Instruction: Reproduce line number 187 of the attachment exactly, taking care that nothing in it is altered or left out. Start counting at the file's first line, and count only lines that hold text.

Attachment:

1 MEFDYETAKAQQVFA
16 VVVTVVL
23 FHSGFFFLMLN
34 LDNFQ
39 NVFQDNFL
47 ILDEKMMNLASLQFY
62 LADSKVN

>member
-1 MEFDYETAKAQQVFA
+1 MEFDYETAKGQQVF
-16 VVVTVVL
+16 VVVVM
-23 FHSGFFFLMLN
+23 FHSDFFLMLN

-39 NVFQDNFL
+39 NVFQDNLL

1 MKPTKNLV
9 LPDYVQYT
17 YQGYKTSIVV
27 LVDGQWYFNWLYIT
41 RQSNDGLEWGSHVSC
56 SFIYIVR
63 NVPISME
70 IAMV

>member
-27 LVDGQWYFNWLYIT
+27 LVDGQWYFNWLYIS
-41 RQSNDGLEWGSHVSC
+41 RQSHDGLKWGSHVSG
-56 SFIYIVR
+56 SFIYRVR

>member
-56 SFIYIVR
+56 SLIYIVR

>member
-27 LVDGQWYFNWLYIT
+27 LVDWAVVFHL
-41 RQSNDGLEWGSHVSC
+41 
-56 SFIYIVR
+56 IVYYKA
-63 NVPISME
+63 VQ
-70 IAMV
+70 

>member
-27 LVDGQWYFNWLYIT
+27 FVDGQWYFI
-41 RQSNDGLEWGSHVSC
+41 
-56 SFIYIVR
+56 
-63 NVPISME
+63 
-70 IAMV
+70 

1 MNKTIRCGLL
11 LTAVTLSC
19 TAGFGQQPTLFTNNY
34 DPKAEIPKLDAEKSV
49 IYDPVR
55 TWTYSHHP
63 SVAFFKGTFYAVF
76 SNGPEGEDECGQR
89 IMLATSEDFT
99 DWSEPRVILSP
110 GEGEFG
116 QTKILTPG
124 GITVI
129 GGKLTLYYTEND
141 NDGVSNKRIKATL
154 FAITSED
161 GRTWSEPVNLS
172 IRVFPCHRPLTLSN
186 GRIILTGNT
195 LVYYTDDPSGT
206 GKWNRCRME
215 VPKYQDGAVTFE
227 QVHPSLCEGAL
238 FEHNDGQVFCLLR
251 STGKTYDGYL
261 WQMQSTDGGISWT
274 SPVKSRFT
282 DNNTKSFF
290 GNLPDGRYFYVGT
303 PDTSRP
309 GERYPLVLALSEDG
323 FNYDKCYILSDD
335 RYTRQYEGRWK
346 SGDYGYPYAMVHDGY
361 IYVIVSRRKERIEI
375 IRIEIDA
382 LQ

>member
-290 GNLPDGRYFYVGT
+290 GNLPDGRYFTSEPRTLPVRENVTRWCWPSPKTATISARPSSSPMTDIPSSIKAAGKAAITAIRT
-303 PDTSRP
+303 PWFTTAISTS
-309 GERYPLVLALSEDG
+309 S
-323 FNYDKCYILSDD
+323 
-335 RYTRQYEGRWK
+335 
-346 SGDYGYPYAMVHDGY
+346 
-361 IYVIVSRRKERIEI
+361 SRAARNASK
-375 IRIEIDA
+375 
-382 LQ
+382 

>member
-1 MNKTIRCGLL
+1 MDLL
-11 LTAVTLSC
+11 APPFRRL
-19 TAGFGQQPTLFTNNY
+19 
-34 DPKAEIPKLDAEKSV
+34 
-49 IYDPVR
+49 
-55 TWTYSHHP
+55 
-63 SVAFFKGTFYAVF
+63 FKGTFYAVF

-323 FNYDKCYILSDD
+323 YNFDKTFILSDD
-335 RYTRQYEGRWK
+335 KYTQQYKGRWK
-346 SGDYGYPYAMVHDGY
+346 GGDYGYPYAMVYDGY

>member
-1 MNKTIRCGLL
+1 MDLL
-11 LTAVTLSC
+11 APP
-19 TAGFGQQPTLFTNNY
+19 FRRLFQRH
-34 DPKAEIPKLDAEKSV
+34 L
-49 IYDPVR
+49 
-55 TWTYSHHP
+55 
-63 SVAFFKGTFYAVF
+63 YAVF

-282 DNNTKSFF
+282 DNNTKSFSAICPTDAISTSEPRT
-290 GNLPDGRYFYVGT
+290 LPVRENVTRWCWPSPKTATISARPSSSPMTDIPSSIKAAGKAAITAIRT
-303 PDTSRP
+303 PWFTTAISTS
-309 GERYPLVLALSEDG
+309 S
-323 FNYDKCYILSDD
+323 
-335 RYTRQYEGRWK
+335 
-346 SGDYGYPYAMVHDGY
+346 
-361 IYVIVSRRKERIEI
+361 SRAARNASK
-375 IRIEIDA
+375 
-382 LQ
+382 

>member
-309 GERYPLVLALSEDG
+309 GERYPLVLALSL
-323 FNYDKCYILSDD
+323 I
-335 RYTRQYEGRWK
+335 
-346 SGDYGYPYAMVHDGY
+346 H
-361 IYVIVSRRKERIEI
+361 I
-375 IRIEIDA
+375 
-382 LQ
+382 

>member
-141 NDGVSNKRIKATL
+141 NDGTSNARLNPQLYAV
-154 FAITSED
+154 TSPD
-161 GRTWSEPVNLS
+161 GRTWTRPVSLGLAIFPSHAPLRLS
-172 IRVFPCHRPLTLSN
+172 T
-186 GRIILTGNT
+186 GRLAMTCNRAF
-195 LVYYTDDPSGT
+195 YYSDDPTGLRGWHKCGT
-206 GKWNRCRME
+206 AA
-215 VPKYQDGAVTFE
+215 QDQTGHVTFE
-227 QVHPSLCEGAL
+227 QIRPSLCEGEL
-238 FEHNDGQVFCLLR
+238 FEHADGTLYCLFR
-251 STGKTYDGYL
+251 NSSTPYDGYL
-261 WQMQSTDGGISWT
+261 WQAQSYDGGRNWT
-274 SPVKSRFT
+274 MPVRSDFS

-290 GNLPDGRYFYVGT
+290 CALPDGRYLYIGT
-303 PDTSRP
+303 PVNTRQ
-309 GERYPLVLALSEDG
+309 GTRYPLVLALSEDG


-154 FAITSED